Zinc

Chemical symbol/abbreviations:

Zn, Zn2+

Form commonly found in stormwater:

dissolved zinc as Zn2+, particulate zinc.

Adverse human impacts:

Zinc is an important dietary element, but concentrations above 5 mg/L can impart an unpleasant taste to water.[i]
Exposure to large amounts of zinc can cause stomach cramps and anemia, and also decrease good cholesterol.[ii]

Adverse impacts on the environment:

In marine waters, aquatic species suffer acute effects from zinc at 90 μg/L.  Adverse effects of dissolved zinc, including altered behavior, blood and serum chemistry, impaired reproduction, and reduced growth, occur to salmon at very low levels  (5.6 μg/L in freshwater).[iii] In mammals, ingesting large amounts of zinc can cause infertility and underweight offspring.[iv]

Stormwater Treatment to Remove Zinc

Zinc and Stormwater FAQs

How does zinc get into stormwater runoff?2019-07-23T16:17:13+00:00

Zinc is a bluish-white, shiny metal that is typically extracted from ore deep within the earth’s crust.[vi] Zinc is the 24th most abundant element in the earth’s crust. In soil, the average zinc concentration is 64 ppm.[vii] Dissolved zinc (Zn2+) and particulate zinc (Zn), are forms commonly found in stormwater. Zinc in these forms can make its way into waterways and human freshwater drinking sources through stormwater runoff.

Common sources of particulate and dissolved zinc in stormwater runoff are from industrial activities such as metal galvanizing and zinc roofing material. Approximately one-third of metallic zinc is used in galvanizing, a process used to coat steel products for weather resistance.[x] Zinc oxide is also another common compound used as a protectant. Zinc oxide is found in rubber, tires, photocopy paper, paints, enamels, pharmaceuticals, and cosmetics. Zinc is also commonly used as an electrolyte for batteries.

Raw zinc (image courtesy of Wikipedia)

Why should zinc be removed from industrial stormwater runoff?2019-07-23T16:16:12+00:00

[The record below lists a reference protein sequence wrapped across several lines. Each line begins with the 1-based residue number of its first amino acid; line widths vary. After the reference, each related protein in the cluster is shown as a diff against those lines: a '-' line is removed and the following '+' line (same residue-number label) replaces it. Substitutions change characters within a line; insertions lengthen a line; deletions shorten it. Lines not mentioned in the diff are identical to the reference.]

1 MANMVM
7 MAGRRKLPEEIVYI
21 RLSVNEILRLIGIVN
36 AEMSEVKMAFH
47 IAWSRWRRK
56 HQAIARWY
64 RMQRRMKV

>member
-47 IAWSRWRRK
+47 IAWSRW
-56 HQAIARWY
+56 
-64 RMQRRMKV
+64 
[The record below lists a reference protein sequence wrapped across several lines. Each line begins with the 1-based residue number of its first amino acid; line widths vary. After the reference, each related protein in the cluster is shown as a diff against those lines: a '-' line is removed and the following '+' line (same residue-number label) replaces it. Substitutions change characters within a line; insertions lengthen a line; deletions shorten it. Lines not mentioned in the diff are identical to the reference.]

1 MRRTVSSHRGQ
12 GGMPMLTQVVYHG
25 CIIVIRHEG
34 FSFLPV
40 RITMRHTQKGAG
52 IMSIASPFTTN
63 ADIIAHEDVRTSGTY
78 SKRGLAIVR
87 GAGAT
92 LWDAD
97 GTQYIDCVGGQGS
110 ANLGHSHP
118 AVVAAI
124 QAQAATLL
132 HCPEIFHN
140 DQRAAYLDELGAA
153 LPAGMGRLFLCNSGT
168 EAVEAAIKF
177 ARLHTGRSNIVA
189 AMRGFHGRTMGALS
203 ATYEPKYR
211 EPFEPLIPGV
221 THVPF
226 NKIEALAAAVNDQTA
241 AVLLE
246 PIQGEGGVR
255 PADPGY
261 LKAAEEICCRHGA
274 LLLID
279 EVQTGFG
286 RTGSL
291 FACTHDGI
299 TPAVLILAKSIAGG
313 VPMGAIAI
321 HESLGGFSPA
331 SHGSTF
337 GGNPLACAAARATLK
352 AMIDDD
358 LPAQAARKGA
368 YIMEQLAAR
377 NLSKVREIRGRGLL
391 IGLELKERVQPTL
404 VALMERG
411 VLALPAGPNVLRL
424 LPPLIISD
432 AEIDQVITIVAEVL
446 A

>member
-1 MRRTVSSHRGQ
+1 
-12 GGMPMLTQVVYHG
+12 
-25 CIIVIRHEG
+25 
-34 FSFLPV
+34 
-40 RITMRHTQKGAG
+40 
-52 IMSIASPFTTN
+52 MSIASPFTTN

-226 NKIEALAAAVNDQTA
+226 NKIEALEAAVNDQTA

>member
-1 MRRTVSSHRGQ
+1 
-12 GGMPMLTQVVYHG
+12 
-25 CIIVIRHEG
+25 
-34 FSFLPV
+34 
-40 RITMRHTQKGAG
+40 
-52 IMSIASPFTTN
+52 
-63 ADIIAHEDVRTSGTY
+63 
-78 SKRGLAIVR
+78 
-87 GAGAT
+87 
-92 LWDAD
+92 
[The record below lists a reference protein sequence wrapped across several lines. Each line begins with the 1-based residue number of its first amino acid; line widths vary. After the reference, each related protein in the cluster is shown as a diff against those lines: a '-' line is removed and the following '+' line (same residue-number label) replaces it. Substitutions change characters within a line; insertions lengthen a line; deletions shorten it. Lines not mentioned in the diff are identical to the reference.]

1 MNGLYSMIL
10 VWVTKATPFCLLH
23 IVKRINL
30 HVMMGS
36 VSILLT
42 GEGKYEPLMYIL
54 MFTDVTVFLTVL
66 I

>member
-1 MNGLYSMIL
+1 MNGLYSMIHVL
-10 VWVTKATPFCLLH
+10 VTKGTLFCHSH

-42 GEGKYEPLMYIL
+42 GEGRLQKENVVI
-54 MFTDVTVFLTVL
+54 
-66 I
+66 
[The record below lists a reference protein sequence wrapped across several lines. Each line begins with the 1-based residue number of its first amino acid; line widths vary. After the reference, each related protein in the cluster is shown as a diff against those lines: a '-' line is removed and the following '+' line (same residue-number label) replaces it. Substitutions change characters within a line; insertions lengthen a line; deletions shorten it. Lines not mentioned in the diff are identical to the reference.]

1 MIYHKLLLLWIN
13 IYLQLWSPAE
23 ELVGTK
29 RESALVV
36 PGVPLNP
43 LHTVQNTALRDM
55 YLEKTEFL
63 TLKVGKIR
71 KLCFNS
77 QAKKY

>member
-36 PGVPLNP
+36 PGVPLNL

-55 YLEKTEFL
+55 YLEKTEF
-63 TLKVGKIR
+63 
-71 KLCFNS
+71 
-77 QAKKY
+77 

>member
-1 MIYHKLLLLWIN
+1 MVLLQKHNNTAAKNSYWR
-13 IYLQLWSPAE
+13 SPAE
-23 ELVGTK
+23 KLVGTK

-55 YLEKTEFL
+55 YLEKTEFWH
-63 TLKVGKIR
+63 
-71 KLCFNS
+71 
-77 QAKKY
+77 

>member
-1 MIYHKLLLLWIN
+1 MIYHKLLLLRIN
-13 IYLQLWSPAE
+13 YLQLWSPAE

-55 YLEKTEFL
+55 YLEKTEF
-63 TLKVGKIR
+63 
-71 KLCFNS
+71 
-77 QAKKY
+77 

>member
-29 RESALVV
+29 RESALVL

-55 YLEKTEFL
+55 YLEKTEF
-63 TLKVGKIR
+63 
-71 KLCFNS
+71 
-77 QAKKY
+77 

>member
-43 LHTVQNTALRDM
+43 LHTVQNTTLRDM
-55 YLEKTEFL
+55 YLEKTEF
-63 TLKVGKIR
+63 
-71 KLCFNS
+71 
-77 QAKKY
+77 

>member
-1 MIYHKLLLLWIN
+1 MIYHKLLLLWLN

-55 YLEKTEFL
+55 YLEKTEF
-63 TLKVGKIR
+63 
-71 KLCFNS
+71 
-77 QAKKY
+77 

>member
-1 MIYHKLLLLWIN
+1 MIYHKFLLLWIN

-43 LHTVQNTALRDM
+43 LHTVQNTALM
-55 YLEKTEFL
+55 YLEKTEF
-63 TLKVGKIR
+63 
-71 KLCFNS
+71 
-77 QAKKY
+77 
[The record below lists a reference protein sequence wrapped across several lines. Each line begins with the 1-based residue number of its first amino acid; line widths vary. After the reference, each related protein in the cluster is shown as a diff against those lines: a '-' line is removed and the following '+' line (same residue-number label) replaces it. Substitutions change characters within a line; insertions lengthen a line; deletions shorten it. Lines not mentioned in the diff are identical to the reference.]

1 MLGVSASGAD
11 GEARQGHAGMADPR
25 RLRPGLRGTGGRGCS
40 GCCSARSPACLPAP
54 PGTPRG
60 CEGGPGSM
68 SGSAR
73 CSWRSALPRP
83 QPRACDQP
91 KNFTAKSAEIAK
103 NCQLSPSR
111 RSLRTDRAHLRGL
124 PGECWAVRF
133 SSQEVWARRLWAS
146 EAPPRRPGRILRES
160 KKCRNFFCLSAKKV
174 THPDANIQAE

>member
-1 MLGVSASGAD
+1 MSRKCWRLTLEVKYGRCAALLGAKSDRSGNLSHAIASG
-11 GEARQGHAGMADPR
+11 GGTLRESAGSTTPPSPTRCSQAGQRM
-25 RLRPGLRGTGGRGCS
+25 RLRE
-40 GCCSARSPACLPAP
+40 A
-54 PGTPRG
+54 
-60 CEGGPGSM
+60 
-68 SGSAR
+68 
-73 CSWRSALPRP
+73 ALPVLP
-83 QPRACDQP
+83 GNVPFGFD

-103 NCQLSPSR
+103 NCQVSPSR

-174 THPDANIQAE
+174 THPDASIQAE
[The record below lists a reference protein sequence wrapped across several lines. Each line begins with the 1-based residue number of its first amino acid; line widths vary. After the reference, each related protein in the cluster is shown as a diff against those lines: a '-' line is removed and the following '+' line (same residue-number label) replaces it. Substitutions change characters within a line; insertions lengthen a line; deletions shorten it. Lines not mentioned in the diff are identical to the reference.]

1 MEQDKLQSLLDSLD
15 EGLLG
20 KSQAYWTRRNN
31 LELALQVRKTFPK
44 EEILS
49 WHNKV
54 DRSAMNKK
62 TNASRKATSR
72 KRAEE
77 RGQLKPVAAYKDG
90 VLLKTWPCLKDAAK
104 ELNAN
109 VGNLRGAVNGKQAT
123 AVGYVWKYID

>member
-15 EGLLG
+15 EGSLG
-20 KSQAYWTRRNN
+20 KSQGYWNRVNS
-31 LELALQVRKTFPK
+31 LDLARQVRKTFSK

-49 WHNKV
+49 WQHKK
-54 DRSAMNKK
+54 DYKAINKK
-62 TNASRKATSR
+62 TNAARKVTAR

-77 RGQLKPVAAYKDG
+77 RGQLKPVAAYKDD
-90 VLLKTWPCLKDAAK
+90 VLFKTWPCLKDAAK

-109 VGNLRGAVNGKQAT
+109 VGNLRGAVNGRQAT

Zinc can make its way into drinking water sources and aquatic habitats through stormwater runoff in high enough concentrations to have negative effects on humans and wildlife. Although zinc is an important dietary element for humans, zinc should be removed from stormwater because ingesting large amounts of zinc can cause stomach cramps, anemia and can decrease good cholesterol.[i]

Concentrations of 5 mg/L and up can impart an unpleasant taste to water.[ii] In marine waters, aquatic species suffer acute effects from zinc at 90 μg/L. Adverse effects of dissolved zinc, including altered behavior, blood and serum chemistry, impaired reproduction, and reduced growth, occur to salmon at very low levels (5.6 μg/L in freshwater).[iii] In mammals, ingesting large amounts of zinc can cause infertility and underweight offspring.[iv]

How is zinc removed from industrial stormwater runoff?2019-07-23T16:15:25+00:00

Zinc can be present in stormwater in both particulate and dissolved states. Enhanced, passive media filtration can be used to remove particulate zinc. If further reduction is necessary to remove dissolved zinc, advanced polishing technologies can be added. Both types of BMPs combined in a treatment train will remove total zinc from stormwater prior to discharge to help facilities meet benchmarks or NALs. Learn more about the Aquip passive media filter and the Purus metals polisher combined for an advanced level of zinc removal from stormwater.

How is zinc removed from rooftop runoff?2019-07-23T16:14:34+00:00

Zinc in rooftop runoff is typically found in a dissolved state. Dissolved zinc can be removed from rooftop stormwater runoff by running it through an advanced, polishing media filter connected to a downspout. Our downspout units provide this advanced level of rooftop stormwater runoff treatment. Find out more about our Zinc-B-Gone downspout filtration units.